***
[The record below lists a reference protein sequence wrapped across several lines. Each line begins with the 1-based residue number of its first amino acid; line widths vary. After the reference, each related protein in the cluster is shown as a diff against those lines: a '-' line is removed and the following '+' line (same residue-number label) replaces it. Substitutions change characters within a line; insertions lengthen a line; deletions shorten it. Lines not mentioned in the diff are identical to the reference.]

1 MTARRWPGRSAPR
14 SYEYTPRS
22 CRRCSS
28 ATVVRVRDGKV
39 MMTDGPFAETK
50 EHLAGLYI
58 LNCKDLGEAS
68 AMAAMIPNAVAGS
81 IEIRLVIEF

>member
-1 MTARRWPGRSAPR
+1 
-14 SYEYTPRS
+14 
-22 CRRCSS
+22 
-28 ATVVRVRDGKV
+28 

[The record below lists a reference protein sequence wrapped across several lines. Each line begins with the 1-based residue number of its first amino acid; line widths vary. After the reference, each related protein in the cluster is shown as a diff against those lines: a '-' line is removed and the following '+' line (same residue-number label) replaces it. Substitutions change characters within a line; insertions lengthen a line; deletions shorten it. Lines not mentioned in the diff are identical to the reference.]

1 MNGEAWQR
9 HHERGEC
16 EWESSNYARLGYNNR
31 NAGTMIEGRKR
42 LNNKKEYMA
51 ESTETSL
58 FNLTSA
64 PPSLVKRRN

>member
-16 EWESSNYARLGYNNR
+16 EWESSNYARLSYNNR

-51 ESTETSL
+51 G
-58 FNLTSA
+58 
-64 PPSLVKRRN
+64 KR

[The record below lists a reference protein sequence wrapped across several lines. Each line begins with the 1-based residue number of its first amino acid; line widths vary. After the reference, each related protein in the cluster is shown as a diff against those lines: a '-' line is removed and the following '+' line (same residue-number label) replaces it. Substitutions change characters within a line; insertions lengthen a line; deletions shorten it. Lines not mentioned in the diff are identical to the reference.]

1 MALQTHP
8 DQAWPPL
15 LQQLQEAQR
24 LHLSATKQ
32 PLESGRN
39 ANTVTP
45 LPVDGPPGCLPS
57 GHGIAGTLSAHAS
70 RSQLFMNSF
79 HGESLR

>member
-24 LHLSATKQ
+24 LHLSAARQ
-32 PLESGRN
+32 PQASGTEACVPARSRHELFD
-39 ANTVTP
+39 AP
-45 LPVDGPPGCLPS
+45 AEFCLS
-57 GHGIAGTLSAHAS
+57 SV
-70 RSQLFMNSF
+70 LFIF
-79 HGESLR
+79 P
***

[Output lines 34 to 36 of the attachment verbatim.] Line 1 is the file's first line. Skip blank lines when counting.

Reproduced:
-58 FNLTSA
+58 
-64 PPSLVKRRN